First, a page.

"Being an experienced journalist, I do not use the internet as a vomit bag. My thoughts are worked over and then edited. Most of what appears in cyberspace is what Keen terms rampant "digital narcissism". I know there's no point trying to persuade my friend, Yasmin Alibhai-Brown, that good things do sometimes come out of blogs. She's right that there's an awful lot of rubbish swilling around, but then there's an awful lot of rubbish in the newspapers too, only most of it is rather more polished than the stuff you see on the Net. What puzzles me about so many of the critics is that they continually focus on the lowest common denominator, which is a little like writing a column about the Independent based solely on a week's reading of the Daily Sport.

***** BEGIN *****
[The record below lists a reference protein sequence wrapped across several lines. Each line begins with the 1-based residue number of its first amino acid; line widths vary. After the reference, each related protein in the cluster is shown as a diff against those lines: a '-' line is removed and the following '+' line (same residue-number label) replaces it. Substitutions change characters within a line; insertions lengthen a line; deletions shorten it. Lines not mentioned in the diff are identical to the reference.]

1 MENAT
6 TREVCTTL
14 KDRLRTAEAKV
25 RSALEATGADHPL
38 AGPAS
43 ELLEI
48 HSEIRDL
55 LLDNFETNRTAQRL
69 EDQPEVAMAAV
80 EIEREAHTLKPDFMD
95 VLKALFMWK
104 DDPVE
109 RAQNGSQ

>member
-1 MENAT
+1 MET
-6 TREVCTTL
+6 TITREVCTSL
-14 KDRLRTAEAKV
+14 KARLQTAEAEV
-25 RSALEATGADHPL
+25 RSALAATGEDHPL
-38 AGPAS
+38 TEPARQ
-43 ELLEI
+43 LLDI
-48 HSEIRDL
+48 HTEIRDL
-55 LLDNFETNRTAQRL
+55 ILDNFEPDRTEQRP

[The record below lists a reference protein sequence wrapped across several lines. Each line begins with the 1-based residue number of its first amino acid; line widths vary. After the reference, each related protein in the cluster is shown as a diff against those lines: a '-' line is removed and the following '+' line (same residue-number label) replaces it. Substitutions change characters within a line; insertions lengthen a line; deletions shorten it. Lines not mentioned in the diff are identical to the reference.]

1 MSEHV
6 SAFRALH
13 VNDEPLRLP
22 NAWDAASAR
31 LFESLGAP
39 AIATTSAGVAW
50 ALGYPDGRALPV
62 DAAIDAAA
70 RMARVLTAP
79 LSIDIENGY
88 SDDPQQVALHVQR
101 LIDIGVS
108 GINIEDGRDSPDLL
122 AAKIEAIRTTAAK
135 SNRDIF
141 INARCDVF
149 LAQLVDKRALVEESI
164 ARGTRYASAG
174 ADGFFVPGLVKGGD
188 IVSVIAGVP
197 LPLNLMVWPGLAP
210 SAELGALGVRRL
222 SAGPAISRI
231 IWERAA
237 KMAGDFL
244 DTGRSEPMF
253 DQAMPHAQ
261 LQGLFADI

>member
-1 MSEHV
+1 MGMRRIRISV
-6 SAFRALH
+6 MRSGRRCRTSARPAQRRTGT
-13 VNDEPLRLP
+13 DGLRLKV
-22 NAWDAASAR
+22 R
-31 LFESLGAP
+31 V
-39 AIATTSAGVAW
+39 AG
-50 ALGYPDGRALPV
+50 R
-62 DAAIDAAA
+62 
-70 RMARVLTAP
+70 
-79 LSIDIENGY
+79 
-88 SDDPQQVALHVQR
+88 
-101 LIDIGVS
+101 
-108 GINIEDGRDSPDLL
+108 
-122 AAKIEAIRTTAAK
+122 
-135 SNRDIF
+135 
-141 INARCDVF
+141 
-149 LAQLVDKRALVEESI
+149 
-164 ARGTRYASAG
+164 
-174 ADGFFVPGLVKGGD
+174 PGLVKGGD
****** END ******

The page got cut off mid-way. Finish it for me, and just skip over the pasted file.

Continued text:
I honestly have no idea whether blogging will turn out to be a long-term phenomenon or just another fad. But I do believe it is capable of making a difference. Of course, we're so overwhelmed with competing voices in this country that it's easy to become blasé about freedom of expression. But consider the plight of the Egyptian blogger, Sandmonkey, who feels so intimidated by the authorities that he has stopped posting. A sad, sad story. Would Yasmin describe his site as a "vomit bag" too? [Via Pickled Politics]